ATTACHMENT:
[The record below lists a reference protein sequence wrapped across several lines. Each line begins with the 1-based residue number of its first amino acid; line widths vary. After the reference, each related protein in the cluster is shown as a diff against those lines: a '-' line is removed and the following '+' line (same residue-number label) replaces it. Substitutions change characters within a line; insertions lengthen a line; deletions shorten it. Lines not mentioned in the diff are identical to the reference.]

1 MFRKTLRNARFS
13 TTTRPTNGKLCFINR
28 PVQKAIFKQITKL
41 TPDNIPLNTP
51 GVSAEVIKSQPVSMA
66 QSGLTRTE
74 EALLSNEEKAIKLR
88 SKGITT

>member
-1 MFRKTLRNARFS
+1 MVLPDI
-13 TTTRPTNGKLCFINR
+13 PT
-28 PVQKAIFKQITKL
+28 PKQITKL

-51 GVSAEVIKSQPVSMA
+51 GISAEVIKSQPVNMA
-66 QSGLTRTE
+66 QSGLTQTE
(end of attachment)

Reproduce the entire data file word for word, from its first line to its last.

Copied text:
[The record below lists a reference protein sequence wrapped across several lines. Each line begins with the 1-based residue number of its first amino acid; line widths vary. After the reference, each related protein in the cluster is shown as a diff against those lines: a '-' line is removed and the following '+' line (same residue-number label) replaces it. Substitutions change characters within a line; insertions lengthen a line; deletions shorten it. Lines not mentioned in the diff are identical to the reference.]

1 MFRKTLRNARFS
13 TTTRPTNGKLCFINR
28 PVQKAIFKQITKL
41 TPDNIPLNTP
51 GVSAEVIKSQPVSMA
66 QSGLTRTE
74 EALLSNEEKAIKLR
88 SKGITT

>member
-1 MFRKTLRNARFS
+1 MVLPDI
-13 TTTRPTNGKLCFINR
+13 PT
-28 PVQKAIFKQITKL
+28 PKQITKL

-51 GVSAEVIKSQPVSMA
+51 GISAEVIKSQPVNMA
-66 QSGLTRTE
+66 QSGLTQTE